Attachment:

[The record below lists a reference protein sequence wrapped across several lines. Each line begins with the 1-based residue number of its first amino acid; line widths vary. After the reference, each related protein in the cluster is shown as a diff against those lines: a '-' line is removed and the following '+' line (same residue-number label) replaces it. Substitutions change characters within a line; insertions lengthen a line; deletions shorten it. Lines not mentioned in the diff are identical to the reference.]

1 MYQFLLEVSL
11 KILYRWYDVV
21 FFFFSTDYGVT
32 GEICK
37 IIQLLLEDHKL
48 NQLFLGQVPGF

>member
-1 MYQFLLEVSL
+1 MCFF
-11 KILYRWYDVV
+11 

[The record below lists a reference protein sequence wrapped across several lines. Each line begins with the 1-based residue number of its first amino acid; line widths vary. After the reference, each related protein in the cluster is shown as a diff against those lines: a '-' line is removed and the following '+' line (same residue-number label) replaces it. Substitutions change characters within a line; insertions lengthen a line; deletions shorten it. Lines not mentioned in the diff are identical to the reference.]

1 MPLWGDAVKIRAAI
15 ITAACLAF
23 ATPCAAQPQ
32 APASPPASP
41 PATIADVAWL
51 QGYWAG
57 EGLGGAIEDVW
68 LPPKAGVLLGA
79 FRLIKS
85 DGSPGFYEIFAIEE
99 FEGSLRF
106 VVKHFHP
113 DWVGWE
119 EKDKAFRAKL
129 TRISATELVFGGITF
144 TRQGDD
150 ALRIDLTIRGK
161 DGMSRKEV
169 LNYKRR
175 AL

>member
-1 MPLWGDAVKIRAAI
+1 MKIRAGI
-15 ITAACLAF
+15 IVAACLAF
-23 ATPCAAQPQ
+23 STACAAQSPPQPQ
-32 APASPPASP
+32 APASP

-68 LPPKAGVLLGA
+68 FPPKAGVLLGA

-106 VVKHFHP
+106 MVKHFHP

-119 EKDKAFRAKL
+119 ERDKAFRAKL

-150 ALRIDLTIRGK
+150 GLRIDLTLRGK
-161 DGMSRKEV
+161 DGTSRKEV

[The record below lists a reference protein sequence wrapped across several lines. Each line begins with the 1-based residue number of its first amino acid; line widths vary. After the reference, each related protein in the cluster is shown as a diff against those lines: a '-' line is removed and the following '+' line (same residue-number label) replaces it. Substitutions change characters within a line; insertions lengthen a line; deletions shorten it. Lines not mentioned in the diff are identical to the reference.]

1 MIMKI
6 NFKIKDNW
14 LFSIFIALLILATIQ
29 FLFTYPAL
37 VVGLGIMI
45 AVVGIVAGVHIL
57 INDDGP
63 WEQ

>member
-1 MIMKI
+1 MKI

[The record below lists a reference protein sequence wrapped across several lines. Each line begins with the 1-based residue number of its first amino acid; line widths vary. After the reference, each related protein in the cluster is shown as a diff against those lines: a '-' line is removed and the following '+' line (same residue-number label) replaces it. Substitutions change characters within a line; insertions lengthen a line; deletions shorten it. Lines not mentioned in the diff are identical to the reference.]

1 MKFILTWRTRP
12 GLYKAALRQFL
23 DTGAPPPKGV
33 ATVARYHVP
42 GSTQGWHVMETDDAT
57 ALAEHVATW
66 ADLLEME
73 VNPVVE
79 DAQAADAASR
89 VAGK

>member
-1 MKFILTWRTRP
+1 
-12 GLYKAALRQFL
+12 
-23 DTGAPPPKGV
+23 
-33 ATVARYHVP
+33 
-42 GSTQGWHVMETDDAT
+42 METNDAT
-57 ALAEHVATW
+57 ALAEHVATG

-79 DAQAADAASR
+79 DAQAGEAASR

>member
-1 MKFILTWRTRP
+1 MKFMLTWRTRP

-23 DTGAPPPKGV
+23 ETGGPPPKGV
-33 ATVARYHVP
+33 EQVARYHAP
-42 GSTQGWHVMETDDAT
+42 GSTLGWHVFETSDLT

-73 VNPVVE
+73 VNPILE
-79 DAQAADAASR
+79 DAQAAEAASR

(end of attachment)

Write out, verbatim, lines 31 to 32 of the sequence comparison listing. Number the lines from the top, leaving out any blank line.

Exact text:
161 DGMSRKEV
169 LNYKRR